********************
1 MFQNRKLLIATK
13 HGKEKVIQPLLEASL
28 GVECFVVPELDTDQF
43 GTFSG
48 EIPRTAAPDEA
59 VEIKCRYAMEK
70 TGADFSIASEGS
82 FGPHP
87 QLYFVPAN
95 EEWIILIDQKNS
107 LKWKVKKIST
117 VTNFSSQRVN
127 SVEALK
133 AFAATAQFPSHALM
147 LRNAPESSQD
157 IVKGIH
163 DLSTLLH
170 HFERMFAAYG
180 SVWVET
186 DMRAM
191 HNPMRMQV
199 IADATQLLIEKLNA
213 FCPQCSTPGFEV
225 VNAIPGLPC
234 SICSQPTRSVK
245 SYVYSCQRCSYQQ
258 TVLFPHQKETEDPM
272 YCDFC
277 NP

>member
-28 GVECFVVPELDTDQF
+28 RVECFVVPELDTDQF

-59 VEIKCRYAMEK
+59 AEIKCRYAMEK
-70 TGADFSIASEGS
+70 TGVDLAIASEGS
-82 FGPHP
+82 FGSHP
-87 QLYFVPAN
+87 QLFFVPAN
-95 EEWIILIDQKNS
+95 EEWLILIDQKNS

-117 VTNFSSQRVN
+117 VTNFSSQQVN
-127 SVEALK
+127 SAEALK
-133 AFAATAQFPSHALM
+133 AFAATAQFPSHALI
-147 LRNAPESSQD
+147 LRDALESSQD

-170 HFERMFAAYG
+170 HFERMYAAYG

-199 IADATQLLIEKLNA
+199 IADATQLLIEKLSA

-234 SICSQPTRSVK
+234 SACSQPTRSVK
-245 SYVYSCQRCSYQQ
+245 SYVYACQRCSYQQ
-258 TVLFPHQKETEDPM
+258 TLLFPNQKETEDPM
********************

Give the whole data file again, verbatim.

1 MFQNRKLLIATK
13 HGKEKVIQPLLEASL
28 GVECFVVPELDTDQF
43 GTFSG
48 EIPRTAAPDEA
59 VEIKCRYAMEK
70 TGADFSIASEGS
82 FGPHP
87 QLYFVPAN
95 EEWIILIDQKNS
107 LKWKVKKIST
117 VTNFSSQRVN
127 SVEALK
133 AFAATAQFPSHALM
147 LRNAPESSQD
157 IVKGIH
163 DLSTLLH
170 HFERMFAAYG
180 SVWVET
186 DMRAM
191 HNPMRMQV
199 IADATQLLIEKLNA
213 FCPQCSTPGFEV
225 VNAIPGLPC
234 SICSQPTRSVK
245 SYVYSCQRCSYQQ
258 TVLFPHQKETEDPM
272 YCDFC
277 NP

>member
-28 GVECFVVPELDTDQF
+28 RVECFVVPELDTDQF

-59 VEIKCRYAMEK
+59 AEIKCRYAMEK
-70 TGADFSIASEGS
+70 TGVDLAIASEGS
-82 FGPHP
+82 FGSHP
-87 QLYFVPAN
+87 QLFFVPAN
-95 EEWIILIDQKNS
+95 EEWLILIDQKNS

-117 VTNFSSQRVN
+117 VTNFSSQQVN
-127 SVEALK
+127 SAEALK
-133 AFAATAQFPSHALM
+133 AFAATAQFPSHALI
-147 LRNAPESSQD
+147 LRDALESSQD

-170 HFERMFAAYG
+170 HFERMYAAYG

-199 IADATQLLIEKLNA
+199 IADATQLLIEKLSA

-234 SICSQPTRSVK
+234 SACSQPTRSVK
-245 SYVYSCQRCSYQQ
+245 SYVYACQRCSYQQ
-258 TVLFPHQKETEDPM
+258 TLLFPNQKETEDPM